“Grave, solemn, & fitted to devotion”: Anglican Church Music 1688 – 1727
My thesis explores how English church composers between 1688 and 1727 engaged with the wide-spread religious and cultural objective for moderation and tolerance, in order to avoid repeating the destructiveness of seventeenth-century religious division between Catholics, Anglicans, and Nonconformists. Sermons written around the turn of the eighteenth century are particularly valuable because they illustrate this moderate temperament, and a number of them also defend and support Anglican sacred music, which had been a highly divisive issue in the seventeenth century. For English church composers to have their music approved of and accepted, preachers and writers cautioned them to avoid imitating French and Italian-style secular music, which was decried as the “theatrical style,” and encouraged them to maintain, in the words of William Croft (1678 – 1727), the “Solemnity and Gravity of what may properly be called the Church-Style.” There were two methods that composers used to attain the grave and solemn style: the first was choice of text, where they favored penitential psalms, or selectively chose mournful verses from non-penitential psalms; the second was the cultivation of a distinctive style that avoided text painting, but emphasized syllabic setting, slower tempos, and the repetition of mournful words within anthem movements for ensembles of voices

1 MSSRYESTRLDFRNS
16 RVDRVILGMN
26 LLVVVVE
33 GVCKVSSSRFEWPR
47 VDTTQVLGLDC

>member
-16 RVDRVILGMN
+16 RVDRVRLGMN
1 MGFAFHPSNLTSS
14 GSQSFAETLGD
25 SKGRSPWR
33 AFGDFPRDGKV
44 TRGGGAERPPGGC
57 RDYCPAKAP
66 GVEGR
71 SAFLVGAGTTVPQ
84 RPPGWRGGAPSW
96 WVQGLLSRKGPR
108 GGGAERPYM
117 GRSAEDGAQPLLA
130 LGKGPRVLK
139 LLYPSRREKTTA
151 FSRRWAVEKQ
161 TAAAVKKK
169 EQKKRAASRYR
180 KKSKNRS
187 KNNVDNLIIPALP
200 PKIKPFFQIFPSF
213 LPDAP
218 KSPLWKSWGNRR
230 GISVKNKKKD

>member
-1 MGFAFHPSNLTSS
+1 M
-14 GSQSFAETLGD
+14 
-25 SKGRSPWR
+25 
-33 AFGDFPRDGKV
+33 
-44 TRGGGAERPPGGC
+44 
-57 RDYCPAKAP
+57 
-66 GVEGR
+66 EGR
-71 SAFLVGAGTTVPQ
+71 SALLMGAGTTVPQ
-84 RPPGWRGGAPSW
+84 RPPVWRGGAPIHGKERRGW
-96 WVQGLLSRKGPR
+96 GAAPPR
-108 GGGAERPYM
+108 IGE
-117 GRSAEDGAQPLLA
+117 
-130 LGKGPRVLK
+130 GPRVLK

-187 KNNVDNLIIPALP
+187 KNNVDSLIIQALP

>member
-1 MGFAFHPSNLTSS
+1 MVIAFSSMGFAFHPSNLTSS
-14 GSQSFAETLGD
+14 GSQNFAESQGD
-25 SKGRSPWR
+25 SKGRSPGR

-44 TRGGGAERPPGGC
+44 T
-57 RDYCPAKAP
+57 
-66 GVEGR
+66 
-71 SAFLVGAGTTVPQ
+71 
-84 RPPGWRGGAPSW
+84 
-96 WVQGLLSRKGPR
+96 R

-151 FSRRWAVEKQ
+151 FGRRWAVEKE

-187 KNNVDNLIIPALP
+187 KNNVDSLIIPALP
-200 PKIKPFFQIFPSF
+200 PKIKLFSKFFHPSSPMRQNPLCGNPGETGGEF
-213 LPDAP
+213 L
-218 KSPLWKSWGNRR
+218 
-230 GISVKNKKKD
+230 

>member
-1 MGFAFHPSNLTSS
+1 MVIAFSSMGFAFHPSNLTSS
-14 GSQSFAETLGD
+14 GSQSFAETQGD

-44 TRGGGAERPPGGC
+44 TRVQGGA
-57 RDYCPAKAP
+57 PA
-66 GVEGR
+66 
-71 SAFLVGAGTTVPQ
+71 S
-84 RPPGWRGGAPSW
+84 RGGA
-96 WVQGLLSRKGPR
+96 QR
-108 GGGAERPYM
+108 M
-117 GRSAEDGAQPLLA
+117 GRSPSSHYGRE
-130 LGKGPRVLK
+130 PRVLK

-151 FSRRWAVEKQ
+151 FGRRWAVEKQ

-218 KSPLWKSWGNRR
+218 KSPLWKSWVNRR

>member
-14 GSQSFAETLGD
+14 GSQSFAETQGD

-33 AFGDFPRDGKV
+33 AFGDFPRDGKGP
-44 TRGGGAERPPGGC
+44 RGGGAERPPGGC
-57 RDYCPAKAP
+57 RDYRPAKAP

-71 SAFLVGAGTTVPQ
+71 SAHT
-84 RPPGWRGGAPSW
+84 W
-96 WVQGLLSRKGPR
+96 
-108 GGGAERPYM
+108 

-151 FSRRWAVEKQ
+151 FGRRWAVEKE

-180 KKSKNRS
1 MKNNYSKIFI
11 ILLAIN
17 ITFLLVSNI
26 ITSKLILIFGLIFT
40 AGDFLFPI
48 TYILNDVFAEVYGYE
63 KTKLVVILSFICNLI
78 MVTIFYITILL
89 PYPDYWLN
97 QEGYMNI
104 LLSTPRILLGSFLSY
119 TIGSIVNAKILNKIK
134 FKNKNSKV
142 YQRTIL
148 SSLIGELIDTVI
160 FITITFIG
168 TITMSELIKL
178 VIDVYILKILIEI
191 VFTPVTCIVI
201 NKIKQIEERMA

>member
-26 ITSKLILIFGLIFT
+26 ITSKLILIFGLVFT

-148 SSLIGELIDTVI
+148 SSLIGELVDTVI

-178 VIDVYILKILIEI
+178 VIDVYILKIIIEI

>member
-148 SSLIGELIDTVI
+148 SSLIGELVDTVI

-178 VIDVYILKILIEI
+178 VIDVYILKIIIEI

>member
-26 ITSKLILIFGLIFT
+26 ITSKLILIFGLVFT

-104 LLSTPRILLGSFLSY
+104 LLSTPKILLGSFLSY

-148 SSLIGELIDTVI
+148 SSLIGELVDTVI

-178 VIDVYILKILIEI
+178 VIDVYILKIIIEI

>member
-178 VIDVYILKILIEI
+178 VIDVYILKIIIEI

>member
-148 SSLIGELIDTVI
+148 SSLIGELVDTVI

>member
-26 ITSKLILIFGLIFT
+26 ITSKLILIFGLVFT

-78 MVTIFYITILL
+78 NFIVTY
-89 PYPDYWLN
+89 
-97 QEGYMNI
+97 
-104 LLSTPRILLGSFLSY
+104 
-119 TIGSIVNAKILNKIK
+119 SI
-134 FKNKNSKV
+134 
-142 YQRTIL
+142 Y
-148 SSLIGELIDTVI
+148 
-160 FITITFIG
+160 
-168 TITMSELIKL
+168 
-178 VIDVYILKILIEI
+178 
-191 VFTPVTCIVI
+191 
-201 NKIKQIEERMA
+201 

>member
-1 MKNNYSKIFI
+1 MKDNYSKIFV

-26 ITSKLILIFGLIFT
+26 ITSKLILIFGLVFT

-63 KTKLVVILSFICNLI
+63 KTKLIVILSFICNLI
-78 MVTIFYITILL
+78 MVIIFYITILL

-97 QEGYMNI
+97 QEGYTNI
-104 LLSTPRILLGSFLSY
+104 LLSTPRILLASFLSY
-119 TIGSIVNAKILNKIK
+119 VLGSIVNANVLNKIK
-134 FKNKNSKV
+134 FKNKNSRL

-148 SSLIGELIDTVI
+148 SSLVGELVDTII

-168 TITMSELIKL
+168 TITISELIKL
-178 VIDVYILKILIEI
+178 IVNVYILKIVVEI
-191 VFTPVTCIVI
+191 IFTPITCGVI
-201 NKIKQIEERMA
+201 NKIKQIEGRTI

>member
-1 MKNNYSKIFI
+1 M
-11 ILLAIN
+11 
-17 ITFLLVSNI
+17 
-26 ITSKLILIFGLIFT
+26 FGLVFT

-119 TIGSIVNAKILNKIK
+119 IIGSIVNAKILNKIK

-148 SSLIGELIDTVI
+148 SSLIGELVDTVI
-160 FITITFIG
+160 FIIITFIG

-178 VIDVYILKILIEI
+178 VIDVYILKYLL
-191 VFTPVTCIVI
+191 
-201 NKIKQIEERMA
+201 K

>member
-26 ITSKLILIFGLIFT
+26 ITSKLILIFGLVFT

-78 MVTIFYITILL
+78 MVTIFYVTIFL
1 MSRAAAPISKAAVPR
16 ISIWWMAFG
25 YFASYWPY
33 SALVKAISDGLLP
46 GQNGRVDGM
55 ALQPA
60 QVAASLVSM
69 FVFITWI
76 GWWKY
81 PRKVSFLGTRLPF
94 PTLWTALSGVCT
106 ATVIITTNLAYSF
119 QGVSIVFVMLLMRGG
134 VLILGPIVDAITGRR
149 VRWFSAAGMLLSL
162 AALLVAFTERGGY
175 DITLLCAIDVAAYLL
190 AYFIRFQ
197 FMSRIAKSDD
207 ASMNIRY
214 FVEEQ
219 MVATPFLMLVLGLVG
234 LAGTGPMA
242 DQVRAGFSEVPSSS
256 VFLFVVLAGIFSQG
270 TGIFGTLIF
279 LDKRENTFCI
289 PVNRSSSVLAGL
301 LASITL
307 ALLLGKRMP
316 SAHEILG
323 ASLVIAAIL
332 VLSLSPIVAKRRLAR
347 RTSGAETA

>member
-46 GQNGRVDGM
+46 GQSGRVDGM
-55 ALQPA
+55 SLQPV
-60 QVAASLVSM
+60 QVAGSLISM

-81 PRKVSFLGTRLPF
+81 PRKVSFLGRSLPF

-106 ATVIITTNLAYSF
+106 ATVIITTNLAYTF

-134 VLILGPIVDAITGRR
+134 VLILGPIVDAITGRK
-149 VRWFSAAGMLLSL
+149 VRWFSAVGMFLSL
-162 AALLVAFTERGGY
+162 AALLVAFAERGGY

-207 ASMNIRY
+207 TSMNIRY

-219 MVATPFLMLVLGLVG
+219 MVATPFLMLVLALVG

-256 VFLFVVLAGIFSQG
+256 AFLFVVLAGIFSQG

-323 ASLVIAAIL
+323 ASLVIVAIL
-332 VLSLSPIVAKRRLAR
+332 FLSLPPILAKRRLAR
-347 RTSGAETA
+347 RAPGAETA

Salyer, Andrew James. "“Grave, solemn, & fitted to devotion”: Anglican Church Music 1688 – 1727." (2017) Master’s Thesis, Rice University. https://hdl.handle.net/1911/96100.